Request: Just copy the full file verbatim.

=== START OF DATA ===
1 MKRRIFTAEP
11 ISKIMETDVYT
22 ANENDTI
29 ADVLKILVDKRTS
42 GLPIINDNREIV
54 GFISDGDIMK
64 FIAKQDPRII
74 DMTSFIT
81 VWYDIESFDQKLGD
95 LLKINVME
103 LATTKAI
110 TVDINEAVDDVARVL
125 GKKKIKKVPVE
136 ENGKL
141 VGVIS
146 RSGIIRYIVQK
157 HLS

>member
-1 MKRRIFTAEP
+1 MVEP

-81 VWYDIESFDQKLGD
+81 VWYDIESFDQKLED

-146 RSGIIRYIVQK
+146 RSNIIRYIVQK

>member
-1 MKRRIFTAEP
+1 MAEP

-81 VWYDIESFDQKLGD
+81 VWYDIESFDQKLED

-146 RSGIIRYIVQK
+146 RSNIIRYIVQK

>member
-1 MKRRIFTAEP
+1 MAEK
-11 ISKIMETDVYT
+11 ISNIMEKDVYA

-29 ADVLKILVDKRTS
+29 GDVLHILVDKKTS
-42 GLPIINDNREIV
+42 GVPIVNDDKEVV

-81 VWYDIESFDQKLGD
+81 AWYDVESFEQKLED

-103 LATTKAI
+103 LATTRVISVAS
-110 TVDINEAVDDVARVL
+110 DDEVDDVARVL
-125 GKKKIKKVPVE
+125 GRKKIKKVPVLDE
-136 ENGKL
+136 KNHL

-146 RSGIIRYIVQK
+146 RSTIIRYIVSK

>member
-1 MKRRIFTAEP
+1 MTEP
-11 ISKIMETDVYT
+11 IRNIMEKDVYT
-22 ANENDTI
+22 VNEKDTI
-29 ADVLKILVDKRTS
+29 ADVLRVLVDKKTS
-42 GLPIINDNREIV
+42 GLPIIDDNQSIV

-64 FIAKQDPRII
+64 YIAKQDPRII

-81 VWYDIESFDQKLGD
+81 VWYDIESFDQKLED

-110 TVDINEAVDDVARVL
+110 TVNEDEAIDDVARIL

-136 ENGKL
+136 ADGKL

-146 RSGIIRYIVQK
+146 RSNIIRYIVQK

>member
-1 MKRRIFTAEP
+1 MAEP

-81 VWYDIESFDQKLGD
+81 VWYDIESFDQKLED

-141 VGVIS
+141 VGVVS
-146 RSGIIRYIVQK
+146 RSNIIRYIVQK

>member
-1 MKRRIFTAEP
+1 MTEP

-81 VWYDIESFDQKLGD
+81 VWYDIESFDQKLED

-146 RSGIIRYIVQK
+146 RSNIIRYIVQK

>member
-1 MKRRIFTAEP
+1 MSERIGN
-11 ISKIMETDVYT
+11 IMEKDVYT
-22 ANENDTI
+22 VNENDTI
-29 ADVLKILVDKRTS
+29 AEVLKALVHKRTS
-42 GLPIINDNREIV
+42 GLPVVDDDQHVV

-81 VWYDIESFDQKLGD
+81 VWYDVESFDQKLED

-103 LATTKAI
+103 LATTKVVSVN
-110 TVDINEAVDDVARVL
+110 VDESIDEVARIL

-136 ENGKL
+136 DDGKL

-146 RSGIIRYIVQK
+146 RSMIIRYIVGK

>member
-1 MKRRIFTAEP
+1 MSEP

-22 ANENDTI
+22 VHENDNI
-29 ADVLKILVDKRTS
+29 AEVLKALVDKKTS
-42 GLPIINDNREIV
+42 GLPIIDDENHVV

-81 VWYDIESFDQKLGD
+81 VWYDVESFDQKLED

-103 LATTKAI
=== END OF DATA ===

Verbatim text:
1 MKRRIFTAEP
11 ISKIMETDVYT
22 ANENDTI
29 ADVLKILVDKRTS
42 GLPIINDNREIV
54 GFISDGDIMK
64 FIAKQDPRII
74 DMTSFIT
81 VWYDIESFDQKLGD
95 LLKINVME
103 LATTKAI
110 TVDINEAVDDVARVL
125 GKKKIKKVPVE
136 ENGKL
141 VGVIS
146 RSGIIRYIVQK
157 HLS

>member
-1 MKRRIFTAEP
+1 MVEP

-81 VWYDIESFDQKLGD
+81 VWYDIESFDQKLED

-146 RSGIIRYIVQK
+146 RSNIIRYIVQK

>member
-1 MKRRIFTAEP
+1 MAEP

-81 VWYDIESFDQKLGD
+81 VWYDIESFDQKLED

-146 RSGIIRYIVQK
+146 RSNIIRYIVQK

>member
-1 MKRRIFTAEP
+1 MAEK
-11 ISKIMETDVYT
+11 ISNIMEKDVYA

-29 ADVLKILVDKRTS
+29 GDVLHILVDKKTS
-42 GLPIINDNREIV
+42 GVPIVNDDKEVV

-81 VWYDIESFDQKLGD
+81 AWYDVESFEQKLED

-103 LATTKAI
+103 LATTRVISVAS
-110 TVDINEAVDDVARVL
+110 DDEVDDVARVL
-125 GKKKIKKVPVE
+125 GRKKIKKVPVLDE
-136 ENGKL
+136 KNHL

-146 RSGIIRYIVQK
+146 RSTIIRYIVSK

>member
-1 MKRRIFTAEP
+1 MTEP
-11 ISKIMETDVYT
+11 IRNIMEKDVYT
-22 ANENDTI
+22 VNEKDTI
-29 ADVLKILVDKRTS
+29 ADVLRVLVDKKTS
-42 GLPIINDNREIV
+42 GLPIIDDNQSIV

-64 FIAKQDPRII
+64 YIAKQDPRII

-81 VWYDIESFDQKLGD
+81 VWYDIESFDQKLED

-110 TVDINEAVDDVARVL
+110 TVNEDEAIDDVARIL

-136 ENGKL
+136 ADGKL

-146 RSGIIRYIVQK
+146 RSNIIRYIVQK

>member
-1 MKRRIFTAEP
+1 MAEP

-81 VWYDIESFDQKLGD
+81 VWYDIESFDQKLED

-141 VGVIS
+141 VGVVS
-146 RSGIIRYIVQK
+146 RSNIIRYIVQK

>member
-1 MKRRIFTAEP
+1 MTEP

-81 VWYDIESFDQKLGD
+81 VWYDIESFDQKLED

-146 RSGIIRYIVQK
+146 RSNIIRYIVQK

>member
-1 MKRRIFTAEP
+1 MSERIGN
-11 ISKIMETDVYT
+11 IMEKDVYT
-22 ANENDTI
+22 VNENDTI
-29 ADVLKILVDKRTS
+29 AEVLKALVHKRTS
-42 GLPIINDNREIV
+42 GLPVVDDDQHVV

-81 VWYDIESFDQKLGD
+81 VWYDVESFDQKLED

-103 LATTKAI
+103 LATTKVVSVN
-110 TVDINEAVDDVARVL
+110 VDESIDEVARIL

-136 ENGKL
+136 DDGKL

-146 RSGIIRYIVQK
+146 RSMIIRYIVGK

>member
-1 MKRRIFTAEP
+1 MSEP

-22 ANENDTI
+22 VHENDNI
-29 ADVLKILVDKRTS
+29 AEVLKALVDKKTS
-42 GLPIINDNREIV
+42 GLPIIDDENHVV

-81 VWYDIESFDQKLGD
+81 VWYDVESFDQKLED

-103 LATTKAI